Teaching Doctors About Running A Business
The fields of science and medicine employ some of the most highly educated and hands-on professionals in the world. So you might scratch your head when hearing one expert call for training medical researchers on how to do their job more effectively. But the training isn’t more of the technical sciences; it’s an appreciation and understanding of business and entrepreneurship.
Scientists, medical researchers, and physicians are excellent at proposing ways to cure illnesses and overcome medical problems. Helping people, after all, is what drives so many in the medical profession. But as David Shaywitz says, medical training largely ill-equips doctors and scientists to translate their ideas into solutions and products that are viable for patients in the marketplace.
Too often, it seems, the training of doctors ends where the academic mission often seems to–with publication. Anything beyond that tends to be viewed as irrelevant and intellectually derivative at best, and vaguely (or not so vaguely) corrupt at worst. To make a discovery is noble; to see it commercialized is vulgar.
In other words, the pinnacle of success in the medical field is to innovate and invent. But that achievement is tainted when the practical, business side of medicine enters the equation.
Meanwhile, those of us who could benefit from medical discoveries wait in the balance. We aren’t exactly signing up to get surgery in a lab or get a prescription from a PhD lab researcher. We need businesses to see potential in these products – and a way to sustain the costs of bringing them to market – in order to gain access to them in our doctor’s offices and hospitals. Finding a cure for cancer, for example, may be a brilliant medical breakthrough. But it doesn’t save any lives without the wings of a pharmaceutical company that will work to put it in the hands of prescribing physicians and, ultimately, their patients.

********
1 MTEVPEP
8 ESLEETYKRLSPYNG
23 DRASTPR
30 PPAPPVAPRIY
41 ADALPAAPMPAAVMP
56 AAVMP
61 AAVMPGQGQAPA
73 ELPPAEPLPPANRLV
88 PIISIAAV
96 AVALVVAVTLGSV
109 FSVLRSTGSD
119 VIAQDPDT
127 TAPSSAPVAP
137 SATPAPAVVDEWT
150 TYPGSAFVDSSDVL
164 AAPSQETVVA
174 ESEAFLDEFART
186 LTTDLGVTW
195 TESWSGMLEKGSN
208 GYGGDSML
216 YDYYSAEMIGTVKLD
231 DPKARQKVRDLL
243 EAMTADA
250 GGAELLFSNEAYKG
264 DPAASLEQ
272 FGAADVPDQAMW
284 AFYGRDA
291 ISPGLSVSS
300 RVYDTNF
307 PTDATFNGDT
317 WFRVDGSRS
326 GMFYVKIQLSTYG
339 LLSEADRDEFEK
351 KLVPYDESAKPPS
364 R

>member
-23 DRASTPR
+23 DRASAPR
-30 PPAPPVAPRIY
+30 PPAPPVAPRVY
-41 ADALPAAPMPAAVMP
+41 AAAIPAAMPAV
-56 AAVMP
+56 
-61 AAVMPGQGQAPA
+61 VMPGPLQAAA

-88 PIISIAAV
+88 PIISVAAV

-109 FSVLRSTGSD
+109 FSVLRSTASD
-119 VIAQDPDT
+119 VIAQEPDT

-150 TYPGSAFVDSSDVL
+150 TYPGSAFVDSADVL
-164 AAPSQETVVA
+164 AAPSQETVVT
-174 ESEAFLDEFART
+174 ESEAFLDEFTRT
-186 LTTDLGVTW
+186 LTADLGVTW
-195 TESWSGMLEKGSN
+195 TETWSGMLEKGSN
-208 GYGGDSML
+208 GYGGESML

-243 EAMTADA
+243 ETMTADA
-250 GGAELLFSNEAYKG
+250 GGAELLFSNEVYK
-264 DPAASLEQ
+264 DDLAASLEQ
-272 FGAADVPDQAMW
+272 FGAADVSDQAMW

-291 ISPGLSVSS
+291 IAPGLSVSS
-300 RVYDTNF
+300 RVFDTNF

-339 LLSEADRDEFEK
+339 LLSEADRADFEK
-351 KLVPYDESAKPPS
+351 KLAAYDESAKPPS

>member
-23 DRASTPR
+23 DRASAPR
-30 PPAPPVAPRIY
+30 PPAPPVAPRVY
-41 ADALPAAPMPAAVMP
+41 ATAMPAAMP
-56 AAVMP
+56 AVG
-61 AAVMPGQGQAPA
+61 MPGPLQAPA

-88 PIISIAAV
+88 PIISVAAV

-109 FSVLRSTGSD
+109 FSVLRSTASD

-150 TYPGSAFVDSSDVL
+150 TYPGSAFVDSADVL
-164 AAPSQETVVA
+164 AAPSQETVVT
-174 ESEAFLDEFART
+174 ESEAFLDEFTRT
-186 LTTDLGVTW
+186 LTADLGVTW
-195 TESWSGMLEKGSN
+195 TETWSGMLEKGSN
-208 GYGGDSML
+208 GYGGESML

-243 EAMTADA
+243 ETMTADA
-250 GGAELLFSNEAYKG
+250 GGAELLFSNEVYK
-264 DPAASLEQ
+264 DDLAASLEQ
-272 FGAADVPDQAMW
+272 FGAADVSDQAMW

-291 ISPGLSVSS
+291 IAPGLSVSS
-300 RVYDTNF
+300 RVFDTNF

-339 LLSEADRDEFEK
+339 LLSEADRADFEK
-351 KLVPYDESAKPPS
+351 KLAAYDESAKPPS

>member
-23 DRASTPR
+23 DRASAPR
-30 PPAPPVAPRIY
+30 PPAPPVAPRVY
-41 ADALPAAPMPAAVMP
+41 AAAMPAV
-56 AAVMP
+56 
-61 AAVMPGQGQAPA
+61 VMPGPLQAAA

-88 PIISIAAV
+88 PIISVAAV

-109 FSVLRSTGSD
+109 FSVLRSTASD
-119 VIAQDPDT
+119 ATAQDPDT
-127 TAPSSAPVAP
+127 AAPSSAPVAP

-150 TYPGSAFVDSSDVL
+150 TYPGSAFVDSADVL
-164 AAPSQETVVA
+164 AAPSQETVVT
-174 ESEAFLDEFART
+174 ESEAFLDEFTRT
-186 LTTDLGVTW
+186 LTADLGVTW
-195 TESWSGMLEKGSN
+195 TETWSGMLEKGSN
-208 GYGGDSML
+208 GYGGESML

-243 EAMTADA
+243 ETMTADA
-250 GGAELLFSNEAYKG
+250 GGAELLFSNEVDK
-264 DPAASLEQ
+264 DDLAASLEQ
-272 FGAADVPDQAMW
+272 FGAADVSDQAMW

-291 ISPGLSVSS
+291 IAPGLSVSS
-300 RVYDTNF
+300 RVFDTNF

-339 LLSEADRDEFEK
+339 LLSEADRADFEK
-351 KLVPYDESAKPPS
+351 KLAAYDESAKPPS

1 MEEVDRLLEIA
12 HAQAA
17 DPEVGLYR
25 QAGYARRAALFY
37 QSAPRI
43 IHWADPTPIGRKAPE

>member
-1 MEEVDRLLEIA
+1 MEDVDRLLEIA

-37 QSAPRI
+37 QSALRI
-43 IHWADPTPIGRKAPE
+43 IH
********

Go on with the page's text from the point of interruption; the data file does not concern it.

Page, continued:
The good news is that connecting the worlds of medical research and commercialization is not unchartered territory. Shaywitz cites several doctors who have already begun to navigate these worlds successfully and, with education tweaking, there is great potential to grow an appreciation of entrepreneurship.
Shaywitz, Chief Medical Officer of DNAnexus, a health data management company based in Mountain View, Calif., notes that the goal of teaching the appreciation of medical entrepreneurship is not with an eye towards making everyone in the field into entrepreneurs. Citing serial entrepreneur Steve Blank, Shaywitz writes:
The goal of teaching entrepreneurship isn’t to persuade every basic scientist to become an entrepreneur– ‘most would be terrible at it,’ he says. He hopes to pick up a few individuals who identify with the mission, but mostly, he hopes to impart a broader appreciation for how ideas that are often developed in academia find their way to market.
For the success of those who dedicate their lives to helping people through science and medicine – and for the betterment of humanity that relies on their success – we are hopeful that an appreciation for the business of medicine will translate into more viable drugs, treatments, and technologies.